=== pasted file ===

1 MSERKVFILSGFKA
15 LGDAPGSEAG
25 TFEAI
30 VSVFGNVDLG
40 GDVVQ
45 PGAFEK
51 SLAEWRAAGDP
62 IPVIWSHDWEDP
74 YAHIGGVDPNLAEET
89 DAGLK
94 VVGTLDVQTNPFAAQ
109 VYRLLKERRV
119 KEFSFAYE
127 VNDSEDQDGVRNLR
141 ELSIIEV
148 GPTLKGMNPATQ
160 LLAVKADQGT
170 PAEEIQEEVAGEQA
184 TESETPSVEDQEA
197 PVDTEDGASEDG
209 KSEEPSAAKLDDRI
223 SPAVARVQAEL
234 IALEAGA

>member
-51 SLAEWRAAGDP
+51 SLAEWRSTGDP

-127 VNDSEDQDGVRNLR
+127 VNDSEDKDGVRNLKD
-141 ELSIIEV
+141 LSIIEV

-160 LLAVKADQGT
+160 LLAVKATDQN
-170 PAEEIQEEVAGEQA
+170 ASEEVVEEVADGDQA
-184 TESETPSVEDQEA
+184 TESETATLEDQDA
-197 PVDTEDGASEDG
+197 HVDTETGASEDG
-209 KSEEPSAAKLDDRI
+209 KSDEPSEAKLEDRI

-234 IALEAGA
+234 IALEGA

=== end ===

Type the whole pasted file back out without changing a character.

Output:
1 MSERKVFILSGFKA
15 LGDAPGSEAG
25 TFEAI
30 VSVFGNVDLG
40 GDVVQ
45 PGAFEK
51 SLAEWRAAGDP
62 IPVIWSHDWEDP
74 YAHIGGVDPNLAEET
89 DAGLK
94 VVGTLDVQTNPFAAQ
109 VYRLLKERRV
119 KEFSFAYE
127 VNDSEDQDGVRNLR
141 ELSIIEV
148 GPTLKGMNPATQ
160 LLAVKADQGT
170 PAEEIQEEVAGEQA
184 TESETPSVEDQEA
197 PVDTEDGASEDG
209 KSEEPSAAKLDDRI
223 SPAVARVQAEL
234 IALEAGA

>member
-51 SLAEWRAAGDP
+51 SLAEWRSTGDP

-127 VNDSEDQDGVRNLR
+127 VNDSEDKDGVRNLKD
-141 ELSIIEV
+141 LSIIEV

-160 LLAVKADQGT
+160 LLAVKATDQN
-170 PAEEIQEEVAGEQA
+170 ASEEVVEEVADGDQA
-184 TESETPSVEDQEA
+184 TESETATLEDQDA
-197 PVDTEDGASEDG
+197 HVDTETGASEDG
-209 KSEEPSAAKLDDRI
+209 KSDEPSEAKLEDRI

-234 IALEAGA
+234 IALEGA